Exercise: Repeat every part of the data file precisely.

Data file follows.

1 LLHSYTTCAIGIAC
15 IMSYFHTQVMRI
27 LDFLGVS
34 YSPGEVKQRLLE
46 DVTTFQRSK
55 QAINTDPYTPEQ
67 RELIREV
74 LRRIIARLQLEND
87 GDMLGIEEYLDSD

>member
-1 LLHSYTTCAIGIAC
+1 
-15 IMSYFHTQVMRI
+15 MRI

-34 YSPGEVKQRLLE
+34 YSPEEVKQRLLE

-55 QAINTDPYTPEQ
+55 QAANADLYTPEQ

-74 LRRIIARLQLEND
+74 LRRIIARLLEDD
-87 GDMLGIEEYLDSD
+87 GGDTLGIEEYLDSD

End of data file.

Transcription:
1 LLHSYTTCAIGIAC
15 IMSYFHTQVMRI
27 LDFLGVS
34 YSPGEVKQRLLE
46 DVTTFQRSK
55 QAINTDPYTPEQ
67 RELIREV
74 LRRIIARLQLEND
87 GDMLGIEEYLDSD

>member
-1 LLHSYTTCAIGIAC
+1 
-15 IMSYFHTQVMRI
+15 MRI

-34 YSPGEVKQRLLE
+34 YSPEEVKQRLLE

-55 QAINTDPYTPEQ
+55 QAANADLYTPEQ

-74 LRRIIARLQLEND
+74 LRRIIARLLEDD
-87 GDMLGIEEYLDSD
+87 GGDTLGIEEYLDSD